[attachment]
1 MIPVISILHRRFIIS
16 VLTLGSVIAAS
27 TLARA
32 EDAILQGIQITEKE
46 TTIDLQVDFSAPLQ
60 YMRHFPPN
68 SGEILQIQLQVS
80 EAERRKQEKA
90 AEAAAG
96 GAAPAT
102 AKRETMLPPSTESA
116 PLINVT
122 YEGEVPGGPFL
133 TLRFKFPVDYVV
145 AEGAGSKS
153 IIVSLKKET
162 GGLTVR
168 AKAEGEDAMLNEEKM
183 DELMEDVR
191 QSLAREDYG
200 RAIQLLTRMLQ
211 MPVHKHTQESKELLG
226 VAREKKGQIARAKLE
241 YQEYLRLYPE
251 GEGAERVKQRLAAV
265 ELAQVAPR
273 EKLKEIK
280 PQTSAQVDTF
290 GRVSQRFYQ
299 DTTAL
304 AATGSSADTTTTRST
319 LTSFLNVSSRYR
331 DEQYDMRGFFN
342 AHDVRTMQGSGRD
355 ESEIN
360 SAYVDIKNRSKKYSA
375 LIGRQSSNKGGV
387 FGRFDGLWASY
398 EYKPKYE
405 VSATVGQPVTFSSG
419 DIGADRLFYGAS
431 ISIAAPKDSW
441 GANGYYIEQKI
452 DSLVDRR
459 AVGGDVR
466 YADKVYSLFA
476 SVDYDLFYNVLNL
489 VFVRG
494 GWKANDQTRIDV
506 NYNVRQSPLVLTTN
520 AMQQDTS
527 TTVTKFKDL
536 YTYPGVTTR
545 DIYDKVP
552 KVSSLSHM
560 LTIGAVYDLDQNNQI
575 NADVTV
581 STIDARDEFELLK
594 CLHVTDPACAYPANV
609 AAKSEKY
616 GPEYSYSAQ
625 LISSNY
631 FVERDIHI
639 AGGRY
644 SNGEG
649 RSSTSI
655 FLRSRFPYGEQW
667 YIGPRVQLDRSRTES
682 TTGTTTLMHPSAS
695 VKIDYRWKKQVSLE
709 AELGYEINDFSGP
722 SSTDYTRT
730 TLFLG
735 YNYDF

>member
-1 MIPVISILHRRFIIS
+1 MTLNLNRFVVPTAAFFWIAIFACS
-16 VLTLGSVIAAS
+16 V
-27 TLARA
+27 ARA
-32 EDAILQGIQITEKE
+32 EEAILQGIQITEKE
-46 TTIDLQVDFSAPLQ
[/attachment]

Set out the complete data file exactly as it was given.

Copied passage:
1 MIPVISILHRRFIIS
16 VLTLGSVIAAS
27 TLARA
32 EDAILQGIQITEKE
46 TTIDLQVDFSAPLQ
60 YMRHFPPN
68 SGEILQIQLQVS
80 EAERRKQEKA
90 AEAAAG
96 GAAPAT
102 AKRETMLPPSTESA
116 PLINVT
122 YEGEVPGGPFL
133 TLRFKFPVDYVV
145 AEGAGSKS
153 IIVSLKKET
162 GGLTVR
168 AKAEGEDAMLNEEKM
183 DELMEDVR
191 QSLAREDYG
200 RAIQLLTRMLQ
211 MPVHKHTQESKELLG
226 VAREKKGQIARAKLE
241 YQEYLRLYPE
251 GEGAERVKQRLAAV
265 ELAQVAPR
273 EKLKEIK
280 PQTSAQVDTF
290 GRVSQRFYQ
299 DTTAL
304 AATGSSADTTTTRST
319 LTSFLNVSSRYR
331 DEQYDMRGFFN
342 AHDVRTMQGSGRD
355 ESEIN
360 SAYVDIKNRSKKYSA
375 LIGRQSSNKGGV
387 FGRFDGLWASY
398 EYKPKYE
405 VSATVGQPVTFSSG
419 DIGADRLFYGAS
431 ISIAAPKDSW
441 GANGYYIEQKI
452 DSLVDRR
459 AVGGDVR
466 YADKVYSLFA
476 SVDYDLFYNVLNL
489 VFVRG
494 GWKANDQTRIDV
506 NYNVRQSPLVLTTN
520 AMQQDTS
527 TTVTKFKDL
536 YTYPGVTTR
545 DIYDKVP
552 KVSSLSHM
560 LTIGAVYDLDQNNQI
575 NADVTV
581 STIDARDEFELLK
594 CLHVTDPACAYPANV
609 AAKSEKY
616 GPEYSYSAQ
625 LISSNY
631 FVERDIHI
639 AGGRY
644 SNGEG
649 RSSTSI
655 FLRSRFPYGEQW
667 YIGPRVQLDRSRTES
682 TTGTTTLMHPSAS
695 VKIDYRWKKQVSLE
709 AELGYEINDFSGP
722 SSTDYTRT
730 TLFLG
735 YNYDF

>member
-1 MIPVISILHRRFIIS
+1 MTLNLNRFVVPTAAFFWIAIFACS
-16 VLTLGSVIAAS
+16 V
-27 TLARA
+27 ARA
-32 EDAILQGIQITEKE
+32 EEAILQGIQITEKE
-46 TTIDLQVDFSAPLQ